This photograph shows a Ferrari owned by Star Scientific Inc. CEO Jonnie R. Williams Sr. parked at Virginia's historic governor's mansion. A spokesman for Gov. Robert F. McDonnell said that at the conclusion of a vacation provided by Williams in July 2011, the governor and his family drove the car from Smith Mountain Lake to Richmond as a favor to the CEO. (Obtained by The Washington Post)

Virginia Gov. Robert F. McDonnell took a lake-house vacation in 2011 courtesy of the same major campaign donor who paid for the food at the wedding of the governor’s daughter that summer.

When the July vacation ended, the McDonnell family borrowed a Ferrari owned by Star Scientific’s chief executive Jonnie R. Williams Sr. for the three-hour ride back to Richmond. The model had a retail price of $190,000.

McDonnell’s spokesman said the governor and his family have taken a vacation at Smith Mountain Lake near Roanoke every summer since he took office in 2010 — each time as a gift from a donor.

McDonnell (R) referenced the 2011 trip on his mandatory financial disclosure forms, spokesman Tucker Martin said. The form includes a line indicating that the governor received $2,268 in “lodging and entertainment” that year from Williams, but it provides no details about the gift.

Under Virginia law, elected officials are allowed to accept gifts of any size, including vacations, provided they are annually disclosed.

The vacation at Williams’s lake house adds new details about McDonnell’s relationship with the donor, which has been under scrutiny since The Washington Post reported that Williams paid $15,000 for catering at the June 2011 wedding of McDonnell’s daughter, Cailin. The gift came as McDonnell and his wife Maureen worked to promote the company, which was introducing a new product.

It also highlights the lack of specificity required of gift disclosures in Virginia. The law sets virtually no requirements for what level of detail needs to be revealed.

McDonnell’s 2011 form provides no indication that the gift from Williams was a vacation, nor does it provide the date of the gift. It offers no breakdown to indicate how he determined what the gift was worth.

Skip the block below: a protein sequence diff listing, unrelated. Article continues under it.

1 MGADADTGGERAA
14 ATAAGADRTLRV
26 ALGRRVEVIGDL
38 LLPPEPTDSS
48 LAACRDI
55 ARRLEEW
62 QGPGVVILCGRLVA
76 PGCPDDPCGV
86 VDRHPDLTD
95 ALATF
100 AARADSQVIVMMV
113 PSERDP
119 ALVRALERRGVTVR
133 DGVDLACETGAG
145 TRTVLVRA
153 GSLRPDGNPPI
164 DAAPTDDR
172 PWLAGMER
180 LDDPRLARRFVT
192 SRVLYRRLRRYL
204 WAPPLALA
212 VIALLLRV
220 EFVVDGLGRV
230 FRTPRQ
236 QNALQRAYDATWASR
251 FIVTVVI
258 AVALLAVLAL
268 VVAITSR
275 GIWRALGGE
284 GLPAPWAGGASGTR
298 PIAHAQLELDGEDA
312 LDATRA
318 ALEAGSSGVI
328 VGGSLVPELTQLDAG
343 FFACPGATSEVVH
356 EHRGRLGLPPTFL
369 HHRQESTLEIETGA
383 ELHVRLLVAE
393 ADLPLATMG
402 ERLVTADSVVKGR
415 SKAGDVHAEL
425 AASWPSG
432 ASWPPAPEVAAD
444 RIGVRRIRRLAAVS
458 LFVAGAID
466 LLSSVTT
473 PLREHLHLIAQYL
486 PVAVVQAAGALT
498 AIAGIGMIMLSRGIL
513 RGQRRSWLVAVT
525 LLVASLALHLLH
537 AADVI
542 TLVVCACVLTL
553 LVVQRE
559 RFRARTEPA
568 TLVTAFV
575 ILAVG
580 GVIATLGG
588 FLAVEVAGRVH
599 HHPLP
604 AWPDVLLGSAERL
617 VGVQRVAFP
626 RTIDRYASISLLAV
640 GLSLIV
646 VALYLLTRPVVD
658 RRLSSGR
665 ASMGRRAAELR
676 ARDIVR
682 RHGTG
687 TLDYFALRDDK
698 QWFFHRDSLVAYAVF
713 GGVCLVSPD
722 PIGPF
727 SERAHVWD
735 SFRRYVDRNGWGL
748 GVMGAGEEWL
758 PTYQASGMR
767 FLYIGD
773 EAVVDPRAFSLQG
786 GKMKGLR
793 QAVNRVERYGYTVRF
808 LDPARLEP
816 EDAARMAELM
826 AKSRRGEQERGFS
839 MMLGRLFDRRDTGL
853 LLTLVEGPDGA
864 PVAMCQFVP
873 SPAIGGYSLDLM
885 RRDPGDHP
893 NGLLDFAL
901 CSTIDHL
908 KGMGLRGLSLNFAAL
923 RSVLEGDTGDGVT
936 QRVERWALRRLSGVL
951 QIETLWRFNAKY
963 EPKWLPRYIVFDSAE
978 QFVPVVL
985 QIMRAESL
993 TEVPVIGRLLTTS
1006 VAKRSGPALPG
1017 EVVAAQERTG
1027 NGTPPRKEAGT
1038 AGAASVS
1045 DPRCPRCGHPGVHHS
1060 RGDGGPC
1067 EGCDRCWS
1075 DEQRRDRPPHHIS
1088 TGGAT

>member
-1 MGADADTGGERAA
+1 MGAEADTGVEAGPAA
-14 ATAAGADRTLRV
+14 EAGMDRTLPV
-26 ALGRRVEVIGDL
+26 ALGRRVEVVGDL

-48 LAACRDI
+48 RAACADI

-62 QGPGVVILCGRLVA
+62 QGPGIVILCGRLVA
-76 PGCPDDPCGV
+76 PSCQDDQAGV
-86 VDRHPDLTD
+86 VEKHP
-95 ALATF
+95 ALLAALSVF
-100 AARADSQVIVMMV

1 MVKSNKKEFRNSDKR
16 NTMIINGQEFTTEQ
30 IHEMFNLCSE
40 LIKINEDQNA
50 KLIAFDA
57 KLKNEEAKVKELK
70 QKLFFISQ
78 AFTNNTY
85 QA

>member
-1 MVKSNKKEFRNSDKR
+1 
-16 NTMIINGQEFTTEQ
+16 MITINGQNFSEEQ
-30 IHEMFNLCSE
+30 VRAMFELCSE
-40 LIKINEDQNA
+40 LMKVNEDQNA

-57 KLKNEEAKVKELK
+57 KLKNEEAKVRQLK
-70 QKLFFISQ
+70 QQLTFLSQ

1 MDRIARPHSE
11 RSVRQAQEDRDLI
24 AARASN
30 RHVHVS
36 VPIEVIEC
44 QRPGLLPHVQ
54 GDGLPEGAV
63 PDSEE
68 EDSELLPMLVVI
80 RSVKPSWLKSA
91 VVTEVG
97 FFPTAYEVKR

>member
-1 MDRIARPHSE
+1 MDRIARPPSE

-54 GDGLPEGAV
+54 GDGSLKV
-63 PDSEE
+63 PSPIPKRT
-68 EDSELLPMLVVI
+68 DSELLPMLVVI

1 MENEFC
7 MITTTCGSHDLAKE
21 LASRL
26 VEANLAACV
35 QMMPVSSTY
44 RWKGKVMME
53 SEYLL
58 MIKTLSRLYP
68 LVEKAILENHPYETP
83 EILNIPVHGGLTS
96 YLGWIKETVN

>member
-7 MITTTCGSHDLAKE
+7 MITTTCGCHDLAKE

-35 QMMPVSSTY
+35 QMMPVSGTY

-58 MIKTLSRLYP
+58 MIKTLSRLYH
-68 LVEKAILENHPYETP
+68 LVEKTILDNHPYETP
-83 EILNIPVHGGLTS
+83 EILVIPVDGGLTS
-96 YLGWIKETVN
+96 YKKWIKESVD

There is no ethics panel or other entity in Virginia to review the forms for accuracy.

During his 2009 campaign for governor, McDonnell called for the creation of an ethics panel, but after his election he decided one was unnecessary after the establishment of a new inspector general charged with investigating fraud at state agencies.

Martin, the governor’s spokesman, confirmed the gift from Williams. He said McDonnell and his family stayed for four days at Williams’s home at Smith Mountain Lake, a popular vacation destination.

Martin said that as a favor to the executive, the family drove one of Williams’s cars, a Range Rover, to the lake house and drove the Ferrari back to Richmond from Franklin County.

A picture obtained by The Post shows Williams’s white hardtop Ferrari convertible parked in front of Virginia’s 200-year-old governor’s mansion.

“There was no recreational use of vehicles,” Martin said. “The family was simply helping Mr. Williams get one car to his Smith Mountain Lake house and return another to Richmond.”

Jerry Kilgore, an attorney for Williams, declined to comment.

McDonnell is not the only elected official who has taken family vacations courtesy of donors. In 2005, Timothy M. Kaine (D) reported receiving an $18,000 gift from investor James B. Murray Jr., who had contributed $41,000 to Kaine’s campaign. Kaine was serving as Virginia’s lieutenant governor and was elected governor that year.

Kaine, now a U.S. senator, described the gift on his statement of economic interest as the “free use of Caribbean vacation home.”